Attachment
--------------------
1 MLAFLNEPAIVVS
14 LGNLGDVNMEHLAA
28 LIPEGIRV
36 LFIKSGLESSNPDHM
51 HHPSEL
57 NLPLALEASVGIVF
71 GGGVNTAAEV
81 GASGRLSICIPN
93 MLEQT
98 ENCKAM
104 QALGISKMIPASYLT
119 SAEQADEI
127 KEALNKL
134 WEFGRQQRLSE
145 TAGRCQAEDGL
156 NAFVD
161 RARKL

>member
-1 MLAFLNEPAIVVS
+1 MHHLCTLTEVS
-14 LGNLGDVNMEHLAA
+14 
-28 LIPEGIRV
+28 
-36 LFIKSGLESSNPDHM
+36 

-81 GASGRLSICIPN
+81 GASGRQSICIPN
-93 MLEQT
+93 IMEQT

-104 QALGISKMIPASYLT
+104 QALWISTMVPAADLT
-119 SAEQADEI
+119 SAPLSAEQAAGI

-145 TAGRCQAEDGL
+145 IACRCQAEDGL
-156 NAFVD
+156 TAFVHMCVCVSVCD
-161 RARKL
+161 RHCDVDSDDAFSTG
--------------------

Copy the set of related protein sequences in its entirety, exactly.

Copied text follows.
1 MLAFLNEPAIVVS
14 LGNLGDVNMEHLAA
28 LIPEGIRV
36 LFIKSGLESSNPDHM
51 HHPSEL
57 NLPLALEASVGIVF
71 GGGVNTAAEV
81 GASGRLSICIPN
93 MLEQT
98 ENCKAM
104 QALGISKMIPASYLT
119 SAEQADEI
127 KEALNKL
134 WEFGRQQRLSE
145 TAGRCQAEDGL
156 NAFVD
161 RARKL

>member
-1 MLAFLNEPAIVVS
+1 MHHLCTLTEVS
-14 LGNLGDVNMEHLAA
+14 
-28 LIPEGIRV
+28 
-36 LFIKSGLESSNPDHM
+36 

-81 GASGRLSICIPN
+81 GASGRQSICIPN
-93 MLEQT
+93 IMEQT

-104 QALGISKMIPASYLT
+104 QALWISTMVPAADLT
-119 SAEQADEI
+119 SAPLSAEQAAGI

-145 TAGRCQAEDGL
+145 IACRCQAEDGL
-156 NAFVD
+156 TAFVHMCVCVSVCD
-161 RARKL
+161 RHCDVDSDDAFSTG